If you are using the torsion NCS restraints, this should not be necessary, but you can enter atom selections manually by selecting "Detect NCS groups" from the Utilities menu. If you have identified a structure where manual group assignment is necessary for refinement to behave properly at low resolution, this may indicate a bug in phenix.refine; please contact us directly by emailing "".

For the global/Cartesian NCS restraints, manual selections often are necessary, and the same menu item will open a different selection window if the global option is selected. However, we encourage you to try the torsion NCS restraints first before deciding to use the global parameterization.

Both NCS restraint types make my structure worse - what should I do?

If you are refining a structure at high resolution (better than 2.0 Angstrom), this is not unexpected; NCS restraints are usually unnecessary in such cases. At lower resolution, this may indicate a bug; we encourage you to contact us directly.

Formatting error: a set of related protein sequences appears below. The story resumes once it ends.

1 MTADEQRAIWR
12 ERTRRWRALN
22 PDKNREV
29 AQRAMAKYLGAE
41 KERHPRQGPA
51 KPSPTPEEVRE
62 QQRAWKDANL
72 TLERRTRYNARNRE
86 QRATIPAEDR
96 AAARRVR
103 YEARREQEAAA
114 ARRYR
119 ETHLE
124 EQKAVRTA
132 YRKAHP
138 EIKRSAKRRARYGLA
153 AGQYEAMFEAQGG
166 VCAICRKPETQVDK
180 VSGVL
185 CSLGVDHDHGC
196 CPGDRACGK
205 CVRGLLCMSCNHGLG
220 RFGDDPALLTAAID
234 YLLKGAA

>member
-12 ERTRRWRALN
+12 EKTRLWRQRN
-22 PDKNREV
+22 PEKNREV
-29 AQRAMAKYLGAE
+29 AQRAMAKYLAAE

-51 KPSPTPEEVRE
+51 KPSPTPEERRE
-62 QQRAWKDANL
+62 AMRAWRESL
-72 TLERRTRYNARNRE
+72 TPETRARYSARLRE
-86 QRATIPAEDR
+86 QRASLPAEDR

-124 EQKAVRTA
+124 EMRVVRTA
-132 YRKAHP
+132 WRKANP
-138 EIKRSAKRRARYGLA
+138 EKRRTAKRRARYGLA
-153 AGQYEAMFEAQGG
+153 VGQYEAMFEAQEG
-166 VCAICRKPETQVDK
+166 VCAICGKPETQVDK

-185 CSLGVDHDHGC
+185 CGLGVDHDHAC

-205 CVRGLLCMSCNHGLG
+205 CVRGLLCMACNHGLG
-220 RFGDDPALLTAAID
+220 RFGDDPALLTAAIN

What impact do NCS restraints have on the electron density maps?

The maps will only be affected to the extent that the NCS-related chains will be relatively similar, and therefore the map phases will reflect this similarity. The maps will not be directly modified using the NCS relationships, however. If you want phenix.refine to perform NCS averaging on the maps, this is available as an option for individual map coefficients.

Do NCS restraints apply to B-factors?

By default, no; our testing has indicated that this is rarely beneficial and in a significant fraction of structures it may actually yield worse results (due to real differences in the disorder present in NCS-related copies). If you want B-factors to be restrained between NCS groups, check the box labeled "Restrain NCS-related B-factors" in the "NCS options" window, or on the command line, specify ncs.restrain_b_factors=True.


When should I use TLS?

TLS refinement is generally valid at any resolution; at low resolution, it may be best to make each chain a single group, instead of trying to split them into smaller pieces. However, it is best to wait until near the end of refinement to add TLS; until then you should refine with isotropic ADPs only.